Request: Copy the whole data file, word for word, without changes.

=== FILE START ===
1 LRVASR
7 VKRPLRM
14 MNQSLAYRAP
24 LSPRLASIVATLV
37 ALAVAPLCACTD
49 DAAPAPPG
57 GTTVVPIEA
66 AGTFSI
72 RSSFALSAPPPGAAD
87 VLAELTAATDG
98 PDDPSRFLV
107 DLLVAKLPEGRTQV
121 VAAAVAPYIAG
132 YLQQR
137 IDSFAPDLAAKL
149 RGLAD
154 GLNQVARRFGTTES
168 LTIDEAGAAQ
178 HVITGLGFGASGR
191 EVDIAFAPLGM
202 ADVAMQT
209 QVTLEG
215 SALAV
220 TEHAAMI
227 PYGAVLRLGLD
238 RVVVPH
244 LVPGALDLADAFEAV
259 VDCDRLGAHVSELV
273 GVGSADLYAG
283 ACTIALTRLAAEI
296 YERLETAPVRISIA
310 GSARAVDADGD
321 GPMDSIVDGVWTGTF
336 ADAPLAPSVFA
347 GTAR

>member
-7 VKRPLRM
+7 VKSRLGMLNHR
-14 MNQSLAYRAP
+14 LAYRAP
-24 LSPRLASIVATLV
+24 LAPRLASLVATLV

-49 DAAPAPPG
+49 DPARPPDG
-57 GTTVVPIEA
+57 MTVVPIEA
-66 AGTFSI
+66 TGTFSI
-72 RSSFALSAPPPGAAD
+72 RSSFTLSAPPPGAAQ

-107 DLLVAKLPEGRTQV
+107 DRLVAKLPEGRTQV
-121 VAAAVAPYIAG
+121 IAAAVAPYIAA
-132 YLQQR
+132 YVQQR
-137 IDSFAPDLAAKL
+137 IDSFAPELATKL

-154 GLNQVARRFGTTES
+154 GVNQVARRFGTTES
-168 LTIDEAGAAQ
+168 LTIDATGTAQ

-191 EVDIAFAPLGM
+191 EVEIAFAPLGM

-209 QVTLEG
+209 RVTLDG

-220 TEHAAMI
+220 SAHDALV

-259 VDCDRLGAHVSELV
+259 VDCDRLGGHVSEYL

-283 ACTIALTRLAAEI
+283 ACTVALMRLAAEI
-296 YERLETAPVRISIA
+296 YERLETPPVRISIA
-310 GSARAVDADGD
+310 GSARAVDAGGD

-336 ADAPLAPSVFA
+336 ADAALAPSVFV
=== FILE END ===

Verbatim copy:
1 LRVASR
7 VKRPLRM
14 MNQSLAYRAP
24 LSPRLASIVATLV
37 ALAVAPLCACTD
49 DAAPAPPG
57 GTTVVPIEA
66 AGTFSI
72 RSSFALSAPPPGAAD
87 VLAELTAATDG
98 PDDPSRFLV
107 DLLVAKLPEGRTQV
121 VAAAVAPYIAG
132 YLQQR
137 IDSFAPDLAAKL
149 RGLAD
154 GLNQVARRFGTTES
168 LTIDEAGAAQ
178 HVITGLGFGASGR
191 EVDIAFAPLGM
202 ADVAMQT
209 QVTLEG
215 SALAV
220 TEHAAMI
227 PYGAVLRLGLD
238 RVVVPH
244 LVPGALDLADAFEAV
259 VDCDRLGAHVSELV
273 GVGSADLYAG
283 ACTIALTRLAAEI
296 YERLETAPVRISIA
310 GSARAVDADGD
321 GPMDSIVDGVWTGTF
336 ADAPLAPSVFA
347 GTAR

>member
-7 VKRPLRM
+7 VKSRLGMLNHR
-14 MNQSLAYRAP
+14 LAYRAP
-24 LSPRLASIVATLV
+24 LAPRLASLVATLV

-49 DAAPAPPG
+49 DPARPPDG
-57 GTTVVPIEA
+57 MTVVPIEA
-66 AGTFSI
+66 TGTFSI
-72 RSSFALSAPPPGAAD
+72 RSSFTLSAPPPGAAQ

-107 DLLVAKLPEGRTQV
+107 DRLVAKLPEGRTQV
-121 VAAAVAPYIAG
+121 IAAAVAPYIAA
-132 YLQQR
+132 YVQQR
-137 IDSFAPDLAAKL
+137 IDSFAPELATKL

-154 GLNQVARRFGTTES
+154 GVNQVARRFGTTES
-168 LTIDEAGAAQ
+168 LTIDATGTAQ

-191 EVDIAFAPLGM
+191 EVEIAFAPLGM

-209 QVTLEG
+209 RVTLDG

-220 TEHAAMI
+220 SAHDALV

-259 VDCDRLGAHVSELV
+259 VDCDRLGGHVSEYL

-283 ACTIALTRLAAEI
+283 ACTVALMRLAAEI
-296 YERLETAPVRISIA
+296 YERLETPPVRISIA
-310 GSARAVDADGD
+310 GSARAVDAGGD

-336 ADAPLAPSVFA
+336 ADAALAPSVFV